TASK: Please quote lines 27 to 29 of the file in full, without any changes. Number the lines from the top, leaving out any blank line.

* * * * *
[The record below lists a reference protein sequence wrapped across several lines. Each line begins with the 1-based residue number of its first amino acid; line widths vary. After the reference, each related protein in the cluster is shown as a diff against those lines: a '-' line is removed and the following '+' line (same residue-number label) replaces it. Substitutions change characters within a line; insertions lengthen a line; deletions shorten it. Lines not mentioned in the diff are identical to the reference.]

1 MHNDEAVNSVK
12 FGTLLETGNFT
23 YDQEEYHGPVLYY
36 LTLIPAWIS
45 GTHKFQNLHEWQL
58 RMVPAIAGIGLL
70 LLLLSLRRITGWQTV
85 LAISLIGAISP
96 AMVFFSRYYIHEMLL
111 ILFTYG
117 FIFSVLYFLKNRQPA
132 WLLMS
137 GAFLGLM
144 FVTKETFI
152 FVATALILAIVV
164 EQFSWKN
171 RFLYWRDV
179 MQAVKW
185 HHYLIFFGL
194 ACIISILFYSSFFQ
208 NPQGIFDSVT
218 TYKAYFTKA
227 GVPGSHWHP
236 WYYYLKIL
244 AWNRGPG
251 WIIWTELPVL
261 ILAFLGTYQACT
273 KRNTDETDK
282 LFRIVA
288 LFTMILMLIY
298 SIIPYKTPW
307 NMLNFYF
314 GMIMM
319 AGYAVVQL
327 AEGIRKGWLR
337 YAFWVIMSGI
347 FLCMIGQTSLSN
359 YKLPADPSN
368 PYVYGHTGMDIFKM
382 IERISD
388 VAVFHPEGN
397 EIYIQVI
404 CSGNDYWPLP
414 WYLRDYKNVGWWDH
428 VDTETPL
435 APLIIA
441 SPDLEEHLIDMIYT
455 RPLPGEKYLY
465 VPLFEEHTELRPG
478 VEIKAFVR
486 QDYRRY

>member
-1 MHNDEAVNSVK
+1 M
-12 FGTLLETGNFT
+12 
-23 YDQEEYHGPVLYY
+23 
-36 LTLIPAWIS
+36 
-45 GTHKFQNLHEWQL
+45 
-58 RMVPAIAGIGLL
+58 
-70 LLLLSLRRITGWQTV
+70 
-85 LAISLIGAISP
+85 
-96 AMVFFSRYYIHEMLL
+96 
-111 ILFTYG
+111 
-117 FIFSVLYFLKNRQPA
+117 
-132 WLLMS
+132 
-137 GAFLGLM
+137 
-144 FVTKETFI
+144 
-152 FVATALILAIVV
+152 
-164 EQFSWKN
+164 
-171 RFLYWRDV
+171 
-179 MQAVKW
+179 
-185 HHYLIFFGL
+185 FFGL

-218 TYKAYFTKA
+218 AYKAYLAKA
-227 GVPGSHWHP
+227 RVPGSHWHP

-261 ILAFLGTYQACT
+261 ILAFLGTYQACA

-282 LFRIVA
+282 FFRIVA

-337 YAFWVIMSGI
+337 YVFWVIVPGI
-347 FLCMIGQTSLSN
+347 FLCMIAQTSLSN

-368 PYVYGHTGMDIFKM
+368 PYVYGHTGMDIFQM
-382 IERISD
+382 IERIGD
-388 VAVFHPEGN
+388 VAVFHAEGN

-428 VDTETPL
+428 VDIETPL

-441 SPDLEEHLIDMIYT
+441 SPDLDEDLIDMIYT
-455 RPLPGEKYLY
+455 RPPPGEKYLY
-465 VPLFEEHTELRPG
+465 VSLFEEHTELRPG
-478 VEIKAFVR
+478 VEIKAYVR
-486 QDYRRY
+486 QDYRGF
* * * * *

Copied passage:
251 WIIWTELPVL
261 ILAFLGTYQACT
273 KRNTDETDK